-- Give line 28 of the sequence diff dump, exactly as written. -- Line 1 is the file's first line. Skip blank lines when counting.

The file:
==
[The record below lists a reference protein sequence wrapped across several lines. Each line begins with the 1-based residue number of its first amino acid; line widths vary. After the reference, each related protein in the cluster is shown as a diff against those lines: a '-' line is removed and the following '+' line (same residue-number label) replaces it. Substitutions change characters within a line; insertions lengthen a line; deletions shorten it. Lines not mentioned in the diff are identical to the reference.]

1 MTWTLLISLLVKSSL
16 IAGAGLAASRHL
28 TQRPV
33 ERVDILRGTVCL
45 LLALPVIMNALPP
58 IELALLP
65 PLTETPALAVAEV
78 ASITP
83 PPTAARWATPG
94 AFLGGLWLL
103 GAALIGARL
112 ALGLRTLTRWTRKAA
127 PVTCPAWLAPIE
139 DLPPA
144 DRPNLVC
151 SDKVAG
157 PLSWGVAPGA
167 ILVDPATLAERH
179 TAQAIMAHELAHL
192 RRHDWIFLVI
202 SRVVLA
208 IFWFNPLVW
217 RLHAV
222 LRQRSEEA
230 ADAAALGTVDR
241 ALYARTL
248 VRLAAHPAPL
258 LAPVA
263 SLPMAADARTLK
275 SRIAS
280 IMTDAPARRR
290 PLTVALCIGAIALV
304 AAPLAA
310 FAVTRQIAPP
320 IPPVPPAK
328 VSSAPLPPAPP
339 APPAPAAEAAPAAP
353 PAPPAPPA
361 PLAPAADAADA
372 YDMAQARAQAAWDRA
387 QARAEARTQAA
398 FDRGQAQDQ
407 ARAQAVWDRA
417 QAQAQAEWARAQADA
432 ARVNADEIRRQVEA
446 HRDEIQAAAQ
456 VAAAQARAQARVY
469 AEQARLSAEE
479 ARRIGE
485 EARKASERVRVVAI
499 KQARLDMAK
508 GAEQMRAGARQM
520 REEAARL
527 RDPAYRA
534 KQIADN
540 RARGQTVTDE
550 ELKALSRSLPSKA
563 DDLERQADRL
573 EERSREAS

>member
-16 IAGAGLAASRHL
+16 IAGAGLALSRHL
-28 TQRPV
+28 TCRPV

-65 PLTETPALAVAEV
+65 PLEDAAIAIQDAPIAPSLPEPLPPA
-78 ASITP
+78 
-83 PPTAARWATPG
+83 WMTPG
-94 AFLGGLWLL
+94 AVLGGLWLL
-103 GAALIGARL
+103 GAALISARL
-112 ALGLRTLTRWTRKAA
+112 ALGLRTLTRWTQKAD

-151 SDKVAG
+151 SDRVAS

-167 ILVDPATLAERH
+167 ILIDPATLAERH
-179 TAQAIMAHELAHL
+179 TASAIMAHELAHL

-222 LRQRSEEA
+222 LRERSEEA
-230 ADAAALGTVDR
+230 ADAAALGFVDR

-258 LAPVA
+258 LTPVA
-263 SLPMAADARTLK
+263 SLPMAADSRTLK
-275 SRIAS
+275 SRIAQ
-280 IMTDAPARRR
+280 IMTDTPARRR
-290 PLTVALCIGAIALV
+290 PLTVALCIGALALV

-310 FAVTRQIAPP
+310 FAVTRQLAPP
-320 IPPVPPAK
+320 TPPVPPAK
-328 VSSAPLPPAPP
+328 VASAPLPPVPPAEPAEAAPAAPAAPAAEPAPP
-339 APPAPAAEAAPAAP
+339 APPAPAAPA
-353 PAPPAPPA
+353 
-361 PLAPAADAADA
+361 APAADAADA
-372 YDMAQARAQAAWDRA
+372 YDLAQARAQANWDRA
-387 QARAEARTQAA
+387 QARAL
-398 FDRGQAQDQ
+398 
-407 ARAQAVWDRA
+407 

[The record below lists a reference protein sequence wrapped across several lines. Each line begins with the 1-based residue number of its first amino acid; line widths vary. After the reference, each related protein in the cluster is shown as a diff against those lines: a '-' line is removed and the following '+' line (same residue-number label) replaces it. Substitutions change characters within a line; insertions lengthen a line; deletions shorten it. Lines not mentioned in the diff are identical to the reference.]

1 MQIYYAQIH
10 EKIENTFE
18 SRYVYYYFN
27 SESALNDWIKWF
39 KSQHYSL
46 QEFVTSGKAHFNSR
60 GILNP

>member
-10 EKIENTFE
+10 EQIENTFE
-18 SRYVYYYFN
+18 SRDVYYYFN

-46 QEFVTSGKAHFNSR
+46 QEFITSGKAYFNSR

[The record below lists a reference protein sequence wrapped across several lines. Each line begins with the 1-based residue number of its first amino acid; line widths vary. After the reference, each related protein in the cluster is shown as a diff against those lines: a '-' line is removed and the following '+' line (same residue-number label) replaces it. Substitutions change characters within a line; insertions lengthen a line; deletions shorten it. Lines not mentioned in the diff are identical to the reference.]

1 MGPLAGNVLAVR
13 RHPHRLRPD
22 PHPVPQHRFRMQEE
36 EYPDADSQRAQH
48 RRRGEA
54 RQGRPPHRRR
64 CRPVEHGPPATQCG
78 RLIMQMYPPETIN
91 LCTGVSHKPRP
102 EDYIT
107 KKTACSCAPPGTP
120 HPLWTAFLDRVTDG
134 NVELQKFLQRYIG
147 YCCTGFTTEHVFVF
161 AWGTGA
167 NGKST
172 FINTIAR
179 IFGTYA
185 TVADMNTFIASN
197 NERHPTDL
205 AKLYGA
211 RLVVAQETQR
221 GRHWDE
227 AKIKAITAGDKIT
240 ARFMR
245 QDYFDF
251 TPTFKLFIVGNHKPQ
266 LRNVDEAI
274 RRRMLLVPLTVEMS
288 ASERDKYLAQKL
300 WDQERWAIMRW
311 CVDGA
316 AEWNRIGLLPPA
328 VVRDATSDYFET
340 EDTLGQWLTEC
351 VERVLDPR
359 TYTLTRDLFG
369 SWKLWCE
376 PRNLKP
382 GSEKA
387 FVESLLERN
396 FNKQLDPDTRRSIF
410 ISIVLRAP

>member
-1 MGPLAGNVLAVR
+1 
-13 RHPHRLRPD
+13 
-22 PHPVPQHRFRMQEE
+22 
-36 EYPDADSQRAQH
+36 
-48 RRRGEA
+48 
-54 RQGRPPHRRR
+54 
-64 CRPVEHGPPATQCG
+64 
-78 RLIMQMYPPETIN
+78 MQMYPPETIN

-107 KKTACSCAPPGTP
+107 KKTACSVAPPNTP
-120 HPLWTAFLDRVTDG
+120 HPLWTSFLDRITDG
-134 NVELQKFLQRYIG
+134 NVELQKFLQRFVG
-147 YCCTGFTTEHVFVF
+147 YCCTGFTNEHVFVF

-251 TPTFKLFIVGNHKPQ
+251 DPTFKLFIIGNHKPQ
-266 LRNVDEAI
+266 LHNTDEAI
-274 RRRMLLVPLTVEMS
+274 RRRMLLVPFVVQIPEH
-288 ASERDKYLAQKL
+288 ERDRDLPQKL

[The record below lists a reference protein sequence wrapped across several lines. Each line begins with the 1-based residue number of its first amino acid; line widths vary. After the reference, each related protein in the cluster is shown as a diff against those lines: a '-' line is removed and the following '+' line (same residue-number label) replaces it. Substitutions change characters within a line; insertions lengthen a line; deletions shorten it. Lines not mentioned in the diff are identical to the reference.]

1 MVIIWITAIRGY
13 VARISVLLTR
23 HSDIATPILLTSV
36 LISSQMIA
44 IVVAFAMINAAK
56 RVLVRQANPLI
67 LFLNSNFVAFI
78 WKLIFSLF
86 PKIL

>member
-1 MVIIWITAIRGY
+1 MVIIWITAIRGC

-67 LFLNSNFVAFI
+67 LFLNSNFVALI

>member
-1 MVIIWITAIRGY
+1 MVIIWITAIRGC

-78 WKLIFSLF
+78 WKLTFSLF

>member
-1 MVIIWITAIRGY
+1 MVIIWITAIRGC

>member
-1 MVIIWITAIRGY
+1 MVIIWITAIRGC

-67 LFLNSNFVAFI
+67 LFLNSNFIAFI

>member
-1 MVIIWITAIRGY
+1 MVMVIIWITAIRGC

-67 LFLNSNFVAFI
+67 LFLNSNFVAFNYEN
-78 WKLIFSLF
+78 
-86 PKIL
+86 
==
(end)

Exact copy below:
248 VRLAAHPAPL